Irene Emery takes care to distinguish between procedural and structural detail when describing the primary fabric structures included in her classification system. (This post is a direct continuation of the previous one, which includes additional information about the source references.) She also separates the core definitions of categorized structures from contextual discussions of selected aspects… Continue reading Crochet plain and simple
As discussed in a previous post, there is no demonstrable geographic or historical basis for categorizing the knitting of fabric primarily with twisted stitches as “Eastern” or knitting with predominantly open stitches as “Western.” Similar conditions apply to the terms “English” and “continental” when used to designate the two most widespread methods for holding yarn. Most… Continue reading More knitting geography
The description of Bosnian crochet given by Luise Schinnerer in 1897 and discussed in detail in the preceding post, is echoed in almost all points of detail in the article on crochet in the Encyclopedia of Needlework; New Edition by Thérèse de Dillmont. Its publication date is not known but the first edition, dated 1886, makes no mention of… Continue reading More about Bosnian crochet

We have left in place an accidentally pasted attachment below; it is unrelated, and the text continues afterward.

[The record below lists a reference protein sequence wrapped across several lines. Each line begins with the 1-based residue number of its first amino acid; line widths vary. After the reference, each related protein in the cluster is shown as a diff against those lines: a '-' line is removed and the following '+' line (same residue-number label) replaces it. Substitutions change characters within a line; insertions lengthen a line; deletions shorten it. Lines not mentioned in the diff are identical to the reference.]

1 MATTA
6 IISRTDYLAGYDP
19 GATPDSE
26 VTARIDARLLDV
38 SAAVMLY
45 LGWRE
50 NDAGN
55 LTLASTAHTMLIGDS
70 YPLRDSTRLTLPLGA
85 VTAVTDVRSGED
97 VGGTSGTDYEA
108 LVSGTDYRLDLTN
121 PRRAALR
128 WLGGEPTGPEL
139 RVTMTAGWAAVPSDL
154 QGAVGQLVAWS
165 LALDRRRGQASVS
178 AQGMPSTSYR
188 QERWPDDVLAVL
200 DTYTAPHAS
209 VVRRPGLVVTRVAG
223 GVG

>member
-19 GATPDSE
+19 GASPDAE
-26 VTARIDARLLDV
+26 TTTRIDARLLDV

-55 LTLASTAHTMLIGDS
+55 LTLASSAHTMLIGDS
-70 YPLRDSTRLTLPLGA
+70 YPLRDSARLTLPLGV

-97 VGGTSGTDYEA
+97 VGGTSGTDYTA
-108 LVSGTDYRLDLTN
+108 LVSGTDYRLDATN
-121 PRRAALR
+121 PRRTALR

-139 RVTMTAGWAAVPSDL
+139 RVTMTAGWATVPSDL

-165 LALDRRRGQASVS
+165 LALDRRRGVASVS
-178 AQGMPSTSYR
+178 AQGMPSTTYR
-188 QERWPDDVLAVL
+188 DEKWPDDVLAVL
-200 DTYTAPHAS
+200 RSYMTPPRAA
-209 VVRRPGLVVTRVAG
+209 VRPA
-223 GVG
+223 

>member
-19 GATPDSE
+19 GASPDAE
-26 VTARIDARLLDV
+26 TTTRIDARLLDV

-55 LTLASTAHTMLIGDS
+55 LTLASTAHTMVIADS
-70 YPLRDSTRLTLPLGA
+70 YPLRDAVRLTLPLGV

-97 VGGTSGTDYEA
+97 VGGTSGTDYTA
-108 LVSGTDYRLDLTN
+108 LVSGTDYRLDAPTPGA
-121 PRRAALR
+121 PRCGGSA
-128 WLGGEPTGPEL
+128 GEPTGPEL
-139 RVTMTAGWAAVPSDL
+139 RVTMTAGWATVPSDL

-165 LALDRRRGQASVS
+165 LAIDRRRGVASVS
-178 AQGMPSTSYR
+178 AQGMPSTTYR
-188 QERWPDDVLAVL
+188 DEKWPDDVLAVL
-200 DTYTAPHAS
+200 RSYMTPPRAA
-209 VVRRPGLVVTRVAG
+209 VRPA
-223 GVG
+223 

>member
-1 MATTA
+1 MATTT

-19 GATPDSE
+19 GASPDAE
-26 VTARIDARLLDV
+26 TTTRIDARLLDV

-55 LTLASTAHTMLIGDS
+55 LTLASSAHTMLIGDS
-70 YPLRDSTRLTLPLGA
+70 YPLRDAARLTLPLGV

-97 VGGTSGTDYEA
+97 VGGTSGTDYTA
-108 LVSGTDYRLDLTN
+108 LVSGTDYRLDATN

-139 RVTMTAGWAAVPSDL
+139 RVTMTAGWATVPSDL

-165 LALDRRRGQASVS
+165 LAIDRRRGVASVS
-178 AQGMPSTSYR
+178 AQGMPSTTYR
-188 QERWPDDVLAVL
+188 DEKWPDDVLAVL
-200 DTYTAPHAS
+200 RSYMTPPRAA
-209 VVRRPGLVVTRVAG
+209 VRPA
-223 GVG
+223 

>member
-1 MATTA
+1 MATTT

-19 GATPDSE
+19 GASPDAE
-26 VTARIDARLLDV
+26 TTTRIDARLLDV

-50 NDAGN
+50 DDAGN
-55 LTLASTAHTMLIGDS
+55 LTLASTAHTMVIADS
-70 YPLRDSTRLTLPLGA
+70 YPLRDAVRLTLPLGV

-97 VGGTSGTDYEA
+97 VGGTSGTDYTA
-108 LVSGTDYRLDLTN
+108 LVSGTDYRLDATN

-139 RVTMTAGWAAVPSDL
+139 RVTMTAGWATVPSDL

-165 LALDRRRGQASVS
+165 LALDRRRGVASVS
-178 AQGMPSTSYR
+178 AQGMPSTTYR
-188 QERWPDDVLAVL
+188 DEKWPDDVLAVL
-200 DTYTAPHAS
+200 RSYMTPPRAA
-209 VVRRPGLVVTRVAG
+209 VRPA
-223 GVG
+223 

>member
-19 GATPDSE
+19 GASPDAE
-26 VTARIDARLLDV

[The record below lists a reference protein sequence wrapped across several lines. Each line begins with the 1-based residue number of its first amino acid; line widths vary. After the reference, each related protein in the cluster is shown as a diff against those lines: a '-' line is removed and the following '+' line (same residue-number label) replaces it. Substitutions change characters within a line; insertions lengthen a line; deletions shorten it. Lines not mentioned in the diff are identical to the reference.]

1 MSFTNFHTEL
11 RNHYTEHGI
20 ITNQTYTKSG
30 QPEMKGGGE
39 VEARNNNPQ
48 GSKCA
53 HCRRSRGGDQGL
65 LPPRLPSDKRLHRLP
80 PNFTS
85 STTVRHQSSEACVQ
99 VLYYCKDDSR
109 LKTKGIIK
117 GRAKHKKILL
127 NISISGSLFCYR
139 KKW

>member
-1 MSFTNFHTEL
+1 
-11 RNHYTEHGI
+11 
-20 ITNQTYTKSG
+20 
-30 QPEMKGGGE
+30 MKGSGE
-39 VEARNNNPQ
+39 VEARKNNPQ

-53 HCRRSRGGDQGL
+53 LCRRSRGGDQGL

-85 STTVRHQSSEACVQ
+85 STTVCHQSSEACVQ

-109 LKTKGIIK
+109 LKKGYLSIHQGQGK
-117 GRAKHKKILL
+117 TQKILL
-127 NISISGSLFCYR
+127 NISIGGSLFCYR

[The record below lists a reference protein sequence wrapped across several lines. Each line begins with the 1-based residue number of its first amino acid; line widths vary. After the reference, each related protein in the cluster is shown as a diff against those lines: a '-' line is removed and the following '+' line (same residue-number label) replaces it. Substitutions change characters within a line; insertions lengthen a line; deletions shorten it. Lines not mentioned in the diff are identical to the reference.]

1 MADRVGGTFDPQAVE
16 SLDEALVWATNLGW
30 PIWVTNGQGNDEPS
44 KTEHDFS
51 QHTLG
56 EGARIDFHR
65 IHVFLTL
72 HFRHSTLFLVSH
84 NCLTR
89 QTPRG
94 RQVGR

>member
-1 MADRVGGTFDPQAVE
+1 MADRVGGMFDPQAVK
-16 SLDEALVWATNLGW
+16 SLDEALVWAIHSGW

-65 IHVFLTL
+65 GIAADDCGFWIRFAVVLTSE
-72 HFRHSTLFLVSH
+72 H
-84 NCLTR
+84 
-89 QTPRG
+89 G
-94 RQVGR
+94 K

Several previous posts refer to generally held beliefs about the earliest knitters in Egypt using needles with hooked tips to make twisted-stitch stockinette fabric. More recent scientific examination of archaeologically-recovered knitted fabric has radiocarbon dated the oldest known specimen of true knitting to the interval 425–594 CE. Counter to what the established tenet leads us to expect, this… Continue reading Who said knitting started with twisted stitches and hooked needles?
I have been using the definitions of fabric structures provided by Irene Emery as starting points for the discussions of several forms of looping. Along the way, I tacitly noted that her definition of knitting is not as clear-cut as as the others are and realized that it would be useful at some point to consider… Continue reading True knitting
I’ve gotten myself fairly well bogged down in Scandinavian etymology while examining the origin of the term nalbinding (starting here). This is also a recurring topic in the current craft literature. However, one of the conclusions sometimes reached there is incorrect. The appearance of the word ‘binding’ (or one of the many variant or inflected forms of… Continue reading All binding is not nalbinding
Olof Johan Broman’s text from 1730 divides yarnwork into two categories: knitting and stitching. The first of them is the well-known form of looping that is still designated as knitting. It can be traced back before Broman’s day in both fashionable and utilitarian contexts, and in urban and rural traditions. His stitching is an older looping… Continue reading Knitting and stitching in 1730